From Ricardo Zamora to David De Gea

Ciudad del Fútbol 18 Jul 2014
David de Gea became the 50th goalie to debut with the Spanish team since 1920 in the match against El Salvador. Discover the history of some of the goalkeepers who have defended Spain!

The first goalkeeper of the Spanish National Team was Ricardo Zamora at the Olympics in Antwerp (1920). It was against Denmark and Zamora managed to keep his goal to zero in the victory by 1-0 of team then led by Paco Bru.

The hegemony of Zamora in the Spanish context lasted, almost uninterrupted, until the 1926 Civil War. He took over the Spanish National Team's goal for 16 years. 

Born in Barcelona in 1901 his life was always football. He confessed that: "I promised my parents that I would leave football to finish my studies. But I was still meeting with friends to play and  Barça's Board of Directors came to talk to me. They convince me and I to returned to play".
 
Zamora played five matches and won the silver medal at the Olympic Games in 1920. Then he was in the starter lineup during the 20s except for the Olympic Games in 1928 which took place in Amsterdam. He was not called up and he was replaced d by Jauregui. 

He played 46 matches between 1920 and 1936, a record that took 40 years to be reached (by José Ángel Iribar in 1976).
 
According to FIFA "he had the virtues of a great archer: feline reflexes, steely nerves, strong personality and a great security.And above all, an impressive confidence in his qualities, as much as to invent an own stop, 'la Zamorana', which consisted of clearing the ball with the forearm or elbow".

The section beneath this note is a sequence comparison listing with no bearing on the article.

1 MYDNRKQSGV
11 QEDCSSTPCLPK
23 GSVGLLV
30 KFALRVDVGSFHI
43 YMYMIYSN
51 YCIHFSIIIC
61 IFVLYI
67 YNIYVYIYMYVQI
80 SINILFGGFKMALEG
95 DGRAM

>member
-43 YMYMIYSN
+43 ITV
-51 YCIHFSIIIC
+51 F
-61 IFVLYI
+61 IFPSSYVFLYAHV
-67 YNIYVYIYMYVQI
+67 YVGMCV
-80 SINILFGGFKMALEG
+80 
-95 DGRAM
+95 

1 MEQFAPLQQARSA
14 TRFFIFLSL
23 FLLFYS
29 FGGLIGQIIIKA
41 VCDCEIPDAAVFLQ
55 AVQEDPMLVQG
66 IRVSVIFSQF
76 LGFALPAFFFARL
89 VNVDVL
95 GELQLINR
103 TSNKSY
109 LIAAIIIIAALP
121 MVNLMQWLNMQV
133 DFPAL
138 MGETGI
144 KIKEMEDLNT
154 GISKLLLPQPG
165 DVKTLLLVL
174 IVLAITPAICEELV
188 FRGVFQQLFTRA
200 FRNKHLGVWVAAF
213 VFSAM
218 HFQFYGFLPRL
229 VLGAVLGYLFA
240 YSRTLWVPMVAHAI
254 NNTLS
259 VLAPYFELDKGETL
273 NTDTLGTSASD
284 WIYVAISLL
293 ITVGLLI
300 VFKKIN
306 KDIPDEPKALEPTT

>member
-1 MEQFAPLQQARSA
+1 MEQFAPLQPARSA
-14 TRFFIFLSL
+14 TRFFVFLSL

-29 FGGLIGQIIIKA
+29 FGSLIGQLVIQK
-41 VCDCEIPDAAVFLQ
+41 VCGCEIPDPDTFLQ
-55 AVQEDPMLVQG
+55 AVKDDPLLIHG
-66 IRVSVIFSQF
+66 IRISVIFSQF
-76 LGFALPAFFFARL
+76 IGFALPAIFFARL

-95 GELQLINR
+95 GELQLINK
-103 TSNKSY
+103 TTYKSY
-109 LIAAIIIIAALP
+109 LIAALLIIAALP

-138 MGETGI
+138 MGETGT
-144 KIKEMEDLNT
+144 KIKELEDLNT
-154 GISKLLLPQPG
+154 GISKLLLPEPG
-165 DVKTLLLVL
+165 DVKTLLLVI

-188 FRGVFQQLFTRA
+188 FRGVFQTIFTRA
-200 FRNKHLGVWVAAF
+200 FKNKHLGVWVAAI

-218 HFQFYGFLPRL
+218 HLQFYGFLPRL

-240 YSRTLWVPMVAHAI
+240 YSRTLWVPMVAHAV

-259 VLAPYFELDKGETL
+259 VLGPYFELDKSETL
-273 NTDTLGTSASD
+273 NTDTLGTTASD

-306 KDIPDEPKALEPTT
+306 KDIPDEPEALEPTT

Known as "El Divino" and creator of the technique known as "la Zamorana", he played the Olympic Games in Amberes (1920), Paris (1924) and in the Italy World Cup (1934).

He played consecutively the first 26 matches played by the National team until the Olympics in Amsterdam (1928) when he was not called up as being considered "professional".
 
Zamora returned to the Spanish goalie in 1935, period in which he only left the goal in three times,  one in the tie-break match against Italy at the 1934 World Cup after falling injured at the battle of Florence. After the World Cup he only played two matches, the last one against Germany on February 23, 1936 at the Montjuic Stadium, meeting which meant his last match and in which he was paid tribute.
 
Already retired he confessed : "You must not lose the sight on the ball until you don't have it absolutely controlled. And that is very important and happens to many goalies, that don't look at the ball until the last moment, feel that they already have it in their power, they look to other side and lose control. We must also learn the sense of placement; but placement is not easy. As reflexes, or you're born with them or you do not acquire them. You can improve them a bit, there are some ways. But it is not so simple".